It would be difficult to find a movie that had more versions and director cuts than "Blade Runner." The 1982 science fiction epic based on Phillip K. Dick's "Do Androids Dream of Electric Sheep?," about replicants and a hardened cop named Rick Deckard, may be considered one of the greatest sci-fi movies ever made today; that was not always the case. When the film was initially introduced to test audiences, it was not well received, leading to a re-edit before the official theatrical release (per NY Times). The original cut, known as the "workprint" has since become available — as have multiple alternate versions of the film screened in North America and Europe.

Subsequently, the first official "Director's Cut" was released in 1992, featuring an unrated, significantly altered version of the movie. Changes included the addition of the unicorn dream sequence and the removal of the happy ending. However, "Blade Runner" would receive one more edit in 2007, this time giving director Ridley Scott full control of his vision. "The Final Cut" received an R-rating and a theatrical release in 2007. Today, there is debate over which version of the film is the best, but it is unanimous that every subsequent cut was an improvement from its US theatrical release.

Doctor Sleep: Director's Cut

The 1980 psychological thriller "The Shining" is considered one of the greatest scary movies of all time — by almost everyone, except the writer of the original novel Stephen King. Despite the widespread acclaim, it would take nearly 40 years for "The Shining" to receive a sequel. 

Adapted from King's novel of the same name, "Doctor Sleep" was released in theaters in 2019 to moderate critical success, and largely considered a dud at the box office

The most polarizing criticisms about "Doctor Sleep" had to do with the 152-minute runtime. Injected with long and dreary dialogue, the film either captivated its viewer or left them counting tiles on the theater ceiling. Thankfully, for those who were heavily invested in the deep background of the story, director Mike Flanagan had even more to offer. A home media release "Director's Cut" added over 18 minutes to the already staggeringly long film. For those looking for more from the chilling franchise, the additions add further depth and explanation to the world and characters in extended conversations and monologues.

Alien 3: Assembly Cut

Today David Fincher is a celebrated director for films like "Fight Club" and "The Curious Case of Benjamin Button." But, back in the early 90s, he was an acclaimed music video newcomer to Hollywood, who received a big break when handed the keys to the fan-favorite sci-fi horror franchise "Alien." Unfortunately, the studio was not yet ready to relinquish full control to the untested filmmaker, and the set of "Alien 3" was wrought with controversy.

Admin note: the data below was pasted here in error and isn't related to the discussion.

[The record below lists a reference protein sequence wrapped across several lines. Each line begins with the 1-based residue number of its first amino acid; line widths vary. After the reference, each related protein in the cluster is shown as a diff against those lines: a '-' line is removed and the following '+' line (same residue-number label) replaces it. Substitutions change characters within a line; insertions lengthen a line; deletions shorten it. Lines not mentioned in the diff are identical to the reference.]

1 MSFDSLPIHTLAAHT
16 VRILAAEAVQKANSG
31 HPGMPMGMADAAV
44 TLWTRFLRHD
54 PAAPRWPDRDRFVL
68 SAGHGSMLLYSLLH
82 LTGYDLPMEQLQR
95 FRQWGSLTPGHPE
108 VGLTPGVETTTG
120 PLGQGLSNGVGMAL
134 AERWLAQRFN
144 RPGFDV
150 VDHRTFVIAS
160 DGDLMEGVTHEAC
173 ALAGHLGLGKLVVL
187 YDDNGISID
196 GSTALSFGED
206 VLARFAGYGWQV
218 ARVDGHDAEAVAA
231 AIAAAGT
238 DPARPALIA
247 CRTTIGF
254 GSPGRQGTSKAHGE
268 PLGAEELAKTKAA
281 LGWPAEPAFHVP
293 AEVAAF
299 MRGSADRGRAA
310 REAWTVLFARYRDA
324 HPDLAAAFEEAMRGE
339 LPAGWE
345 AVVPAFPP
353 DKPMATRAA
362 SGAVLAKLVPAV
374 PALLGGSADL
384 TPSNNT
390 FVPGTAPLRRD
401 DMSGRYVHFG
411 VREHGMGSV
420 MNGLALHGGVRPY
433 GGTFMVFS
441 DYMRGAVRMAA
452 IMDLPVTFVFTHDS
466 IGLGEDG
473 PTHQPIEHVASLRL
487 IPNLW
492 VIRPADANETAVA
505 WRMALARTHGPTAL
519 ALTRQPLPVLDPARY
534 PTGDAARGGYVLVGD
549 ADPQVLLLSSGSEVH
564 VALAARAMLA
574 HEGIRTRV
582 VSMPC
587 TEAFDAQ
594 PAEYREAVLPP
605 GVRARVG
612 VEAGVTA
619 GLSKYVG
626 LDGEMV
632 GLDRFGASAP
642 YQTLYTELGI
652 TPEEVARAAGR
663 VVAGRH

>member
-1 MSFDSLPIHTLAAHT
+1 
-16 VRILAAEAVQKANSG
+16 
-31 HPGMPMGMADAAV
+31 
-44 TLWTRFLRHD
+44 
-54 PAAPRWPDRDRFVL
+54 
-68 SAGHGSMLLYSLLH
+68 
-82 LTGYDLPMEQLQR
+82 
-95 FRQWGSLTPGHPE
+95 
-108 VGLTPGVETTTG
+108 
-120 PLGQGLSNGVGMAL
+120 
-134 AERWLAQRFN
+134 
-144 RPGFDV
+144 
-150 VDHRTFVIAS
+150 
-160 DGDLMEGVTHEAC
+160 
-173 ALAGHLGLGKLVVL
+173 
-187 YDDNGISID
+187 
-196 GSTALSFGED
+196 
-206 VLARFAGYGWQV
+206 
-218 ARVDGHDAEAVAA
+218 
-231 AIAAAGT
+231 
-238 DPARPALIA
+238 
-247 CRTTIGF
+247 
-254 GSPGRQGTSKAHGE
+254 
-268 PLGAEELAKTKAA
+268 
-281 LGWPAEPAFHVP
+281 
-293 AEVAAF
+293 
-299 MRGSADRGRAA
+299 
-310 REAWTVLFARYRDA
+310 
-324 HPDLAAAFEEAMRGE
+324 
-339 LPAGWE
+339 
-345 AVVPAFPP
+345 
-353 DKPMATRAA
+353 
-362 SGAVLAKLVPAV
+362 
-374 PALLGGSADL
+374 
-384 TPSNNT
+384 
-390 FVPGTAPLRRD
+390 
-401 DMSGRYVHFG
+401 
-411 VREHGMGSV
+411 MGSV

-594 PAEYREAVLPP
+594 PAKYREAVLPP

"I had to work on it for two years, got fired off it three times," said Fincher in an interview with the Guardian. "I had to fight for every single thing. No one hated it more than me; to this day, no one hates it more than me."

Ultimately, "Alien 3" was released to less-than-favorable reception and considered the black sheep of the original "Alien" quadrilogy. Had this situation occurred later in Fincher's career or during the time of social media, there is an argument that there would have been an audience revolt similar to the type that lead to the restructured Snyder cut of "Justice League." But without the ability to reformulate the entire film, the closest rerelease of Fincher's original concept is the "Assembly Cut," which added over 30 minutes based on the director's original notes.

Watchmen: Ultimate Cut

Zack Snyder is handily the most well-known director to ever deliver a director's cut, having received $70 million to finish his original vision of "Justice League." However, the DC Studios epic was not the first time Snyder needed to re-edit a superhero film. With a budget of over $130 million, "Watchmen" was as big as movies come. Unfortunately, amidst a two-hour runtime and critical polarization, the subversive superhero film failed to make a substantial profit at the box office (per Reuters).

Now recognized for pushing the boundaries of movie run-times, Snyder was inevitably given the chance to release his version of "Watchmen" in a director's cut that ran for over three hours. The bolstered new edition added several scenes, extended others, and prolonged transitions amongst the added violence and gore. Still, Snyder was not done. There is an in-universe comic book called "Tales of the Black Freighter" that underlined the entire film and is read by supporting characters. The director initially wanted to film the additional content for the movie but settled for an animated extra. In the "Watchmen: Ultimate Cut," the motion comic is added at the appropriate moments above the previous director's cut, taking the final runtime to 215 minutes — perfect for the super fans.

Kill Bill: The Whole Bloody Affair

Originally released in two volumes, "Kill Bill" is a connective story about one woman's fight for revenge against a team of deadly assassins. The martial arts films are celebrated for their stylish themes and violent action. However, only the biggest fans of Quentin Tarantino's classics are aware of the mythology around "Kill Bill: The Whole Bloody Affair." Existing, but never officially released on home media, is a single cut that blends both volumes of "Kill Bill" into the one film Tarantino intended. Additionally, "The Whole Bloody Affair" reportedly includes an animated backstory of O-Ren Ishii (Lucy Liu) (per /film).

Unfortunately, "Kill Bill: The Whole Bloody Affair" is a movie that few have ever seen. Originally premiering at the 2004 Cannes Film Festival, Tarantino has shown his complete movie at few other theatrical screenings. Meanwhile, the director has been teasing a DVD release of the film in all its extended glory since as far back as 2009. Regardless of an Amazon page being reserved for years, "The Whole Bloody Affair" has yet to be released — much to the chagrin of fans.